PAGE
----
How a $10 wheelie bin sticker could save a life

These life saving, lifelike and life-size wheelie bin stickers could encourage drivers to stay alert, slow down and stop being complacent on the roads.

By Aparna Balakumar

Ten dollars is a small price to pay if it could save a child's life. That's the message being touted by road safety activists asking Australians to put life saving, lifelike and life-size stickers of running children onto their wheelie bins to encourage drivers to slow down, look twice and not become complacent on suburban roads.

It's a simple idea for a crucial cause. In the last twelve months alone there have been 1269 deaths on Australian roads; the highest figures seen since 2012.

According to the experts this is at least in part due to drivers thinking, 'I know this area like the back of my hand,' instead of acknowledging that risk could always be just around the corner.

To counteract this trend countless neighbourhoods across Australia have already transformed their curbs into warning-signs for motorists. And so far it appears the campaign is working, with most drivers hitting the brakes upon passing the sticker-clad bins.

Having the stickers on the side of the bin allows for adequate time for the driver to sight the graphic.
Having the stickers on the side of the bin allows for adequate time for the driver to sight the graphic.

Russell White is the CEO of the Australian Road Safety Foundation, the organisation distributing the stickers. He has spent over 25 years working in road safety and says the campaign is stronger than others because communities see it as a simple and cheap way to encourage drivers to slow down and stay alert to the possibility of children being on or near the roads.

More than 30 per cent of crashes occur in suburban streets where speed limits are under 60 km/hour. This is because drivers go into autopilot mode when close to home, Mr White says.

"We find a lot of crashes occur in a small radius of where someone has just left. That's because road-users start to mentally make the leap to their next task as they are getting closer to home.

"They begin to relax a bit and think about what they are going to do once they get there. The negative side of that familiarity is they can get a bit complacent."

The stickers were first introduced in April as part of a small pilot program in Queensland. Their real-time risk reminder resonated so strongly with locals that they have now been rolled-out nation wide.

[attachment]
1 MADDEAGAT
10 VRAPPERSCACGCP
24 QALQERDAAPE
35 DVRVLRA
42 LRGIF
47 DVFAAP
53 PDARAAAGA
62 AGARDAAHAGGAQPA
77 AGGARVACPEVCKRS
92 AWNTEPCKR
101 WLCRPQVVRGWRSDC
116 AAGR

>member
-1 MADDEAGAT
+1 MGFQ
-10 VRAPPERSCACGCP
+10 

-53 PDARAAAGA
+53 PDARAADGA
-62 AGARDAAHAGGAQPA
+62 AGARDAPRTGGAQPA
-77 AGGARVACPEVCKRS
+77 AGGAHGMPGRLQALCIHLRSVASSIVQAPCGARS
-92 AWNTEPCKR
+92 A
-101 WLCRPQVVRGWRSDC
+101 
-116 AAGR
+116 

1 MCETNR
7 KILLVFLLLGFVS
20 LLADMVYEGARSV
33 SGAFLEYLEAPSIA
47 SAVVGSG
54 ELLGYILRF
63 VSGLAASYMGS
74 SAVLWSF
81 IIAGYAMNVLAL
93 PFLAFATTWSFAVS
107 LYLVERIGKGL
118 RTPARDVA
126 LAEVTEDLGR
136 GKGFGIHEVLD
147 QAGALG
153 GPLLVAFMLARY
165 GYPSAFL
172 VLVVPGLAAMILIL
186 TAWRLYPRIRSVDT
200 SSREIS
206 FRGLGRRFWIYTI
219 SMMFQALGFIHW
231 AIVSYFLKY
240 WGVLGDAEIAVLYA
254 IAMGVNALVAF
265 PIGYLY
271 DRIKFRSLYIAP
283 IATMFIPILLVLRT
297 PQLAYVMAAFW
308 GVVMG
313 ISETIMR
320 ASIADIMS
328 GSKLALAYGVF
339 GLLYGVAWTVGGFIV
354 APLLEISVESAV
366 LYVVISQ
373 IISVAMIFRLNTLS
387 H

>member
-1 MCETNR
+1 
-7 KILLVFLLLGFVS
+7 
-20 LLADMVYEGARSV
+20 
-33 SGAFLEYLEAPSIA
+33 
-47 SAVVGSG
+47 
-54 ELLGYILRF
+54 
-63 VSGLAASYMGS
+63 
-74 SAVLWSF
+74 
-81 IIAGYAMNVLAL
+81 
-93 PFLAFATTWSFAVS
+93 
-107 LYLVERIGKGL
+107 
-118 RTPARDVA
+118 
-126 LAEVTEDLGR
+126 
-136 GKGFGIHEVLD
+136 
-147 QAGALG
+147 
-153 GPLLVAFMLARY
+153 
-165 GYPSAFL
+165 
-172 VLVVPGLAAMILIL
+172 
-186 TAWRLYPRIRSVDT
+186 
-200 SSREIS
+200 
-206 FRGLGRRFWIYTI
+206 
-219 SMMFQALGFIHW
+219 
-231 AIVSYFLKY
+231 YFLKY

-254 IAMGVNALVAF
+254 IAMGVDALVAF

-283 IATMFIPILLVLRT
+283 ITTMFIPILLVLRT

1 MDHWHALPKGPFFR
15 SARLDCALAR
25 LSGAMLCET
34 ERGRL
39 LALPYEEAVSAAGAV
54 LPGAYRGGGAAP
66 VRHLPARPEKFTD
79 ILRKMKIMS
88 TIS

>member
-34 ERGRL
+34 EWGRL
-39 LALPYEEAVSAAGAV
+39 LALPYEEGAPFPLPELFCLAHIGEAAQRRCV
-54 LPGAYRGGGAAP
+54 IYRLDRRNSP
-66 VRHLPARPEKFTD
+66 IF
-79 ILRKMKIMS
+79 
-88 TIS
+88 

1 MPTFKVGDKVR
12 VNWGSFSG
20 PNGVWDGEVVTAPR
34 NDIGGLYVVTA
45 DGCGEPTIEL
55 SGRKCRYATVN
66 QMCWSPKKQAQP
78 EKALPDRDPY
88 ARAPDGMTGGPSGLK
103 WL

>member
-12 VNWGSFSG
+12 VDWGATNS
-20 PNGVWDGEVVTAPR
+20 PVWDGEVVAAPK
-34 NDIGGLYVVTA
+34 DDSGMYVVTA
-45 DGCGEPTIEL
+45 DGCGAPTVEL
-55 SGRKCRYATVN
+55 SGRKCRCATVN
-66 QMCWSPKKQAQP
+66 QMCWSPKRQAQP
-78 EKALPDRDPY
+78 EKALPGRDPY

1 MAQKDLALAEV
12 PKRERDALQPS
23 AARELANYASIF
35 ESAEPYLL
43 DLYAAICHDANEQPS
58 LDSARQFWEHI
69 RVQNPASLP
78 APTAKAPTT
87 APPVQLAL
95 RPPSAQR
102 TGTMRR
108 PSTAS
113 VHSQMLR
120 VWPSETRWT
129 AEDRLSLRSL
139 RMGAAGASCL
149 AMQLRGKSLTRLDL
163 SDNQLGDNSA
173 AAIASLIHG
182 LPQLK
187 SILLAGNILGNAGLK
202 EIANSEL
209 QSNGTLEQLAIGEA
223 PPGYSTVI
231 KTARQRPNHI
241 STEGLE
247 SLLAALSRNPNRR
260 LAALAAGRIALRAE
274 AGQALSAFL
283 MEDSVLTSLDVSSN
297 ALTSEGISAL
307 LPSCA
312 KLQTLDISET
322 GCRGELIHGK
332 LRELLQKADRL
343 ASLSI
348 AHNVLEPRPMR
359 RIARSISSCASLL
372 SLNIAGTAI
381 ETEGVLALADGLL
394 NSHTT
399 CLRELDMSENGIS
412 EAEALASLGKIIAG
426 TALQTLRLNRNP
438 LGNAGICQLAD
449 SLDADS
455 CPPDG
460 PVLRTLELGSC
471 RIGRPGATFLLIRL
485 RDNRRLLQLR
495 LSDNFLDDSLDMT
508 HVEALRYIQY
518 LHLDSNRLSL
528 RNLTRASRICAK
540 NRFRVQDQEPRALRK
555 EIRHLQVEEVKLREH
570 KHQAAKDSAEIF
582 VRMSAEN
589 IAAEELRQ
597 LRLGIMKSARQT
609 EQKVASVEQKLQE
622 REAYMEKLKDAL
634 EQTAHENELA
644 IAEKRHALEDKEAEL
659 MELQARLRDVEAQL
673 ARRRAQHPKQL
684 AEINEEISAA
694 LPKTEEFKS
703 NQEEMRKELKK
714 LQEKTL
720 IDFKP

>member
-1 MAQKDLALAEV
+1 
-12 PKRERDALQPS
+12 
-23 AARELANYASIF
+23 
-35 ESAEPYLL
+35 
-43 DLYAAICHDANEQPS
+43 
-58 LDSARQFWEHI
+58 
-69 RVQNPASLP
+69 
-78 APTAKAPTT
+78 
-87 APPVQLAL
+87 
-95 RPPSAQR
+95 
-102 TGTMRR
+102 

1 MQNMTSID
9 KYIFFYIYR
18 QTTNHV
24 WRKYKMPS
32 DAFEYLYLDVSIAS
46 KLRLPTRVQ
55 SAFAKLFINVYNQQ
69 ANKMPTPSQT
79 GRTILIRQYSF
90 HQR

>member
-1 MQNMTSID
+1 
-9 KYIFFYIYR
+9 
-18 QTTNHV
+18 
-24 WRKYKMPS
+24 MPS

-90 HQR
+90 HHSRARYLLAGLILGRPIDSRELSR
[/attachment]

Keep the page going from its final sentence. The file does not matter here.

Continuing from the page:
Many councils have even put in bulk orders to distribute to their neighborhoods, Mr White says, causing the ASRF to consider expanding the sticker range to animals, the elderly or other vulnerable groups too.

Some critics have raised concerns that drivers will become desensitised to the stickers if driving past the same bins frequently, but the ASRF are confident that driver perception will change as the bins are wheeled on and off curbsides before and after rubbish-collection days.

Research indicates the stickers will also increase situational awareness, brake performance and reaction time, ensuring the benefits-- particularly around school zones-- far outweigh any 'shock value', Mr White says.

The stickers have been designed to raise the general awareness of vulnerable road users in local streets.
The stickers have been designed to raise the general awareness of vulnerable road users in local streets.

"Sometimes people get overwhelmed at how one person can make a difference when it comes to road trauma. What the stickers do is allow them to show support and make a contribution in a really visual way.

"Whole neighborhoods are doing it and the sense of community ownership they have is incredibly powerful. We want to try and wake people up to the level of risk in our own suburban streets and driveways."

You can purchase the stickers and encourage your friends and family to get on board too here. It's worth it to save a life.

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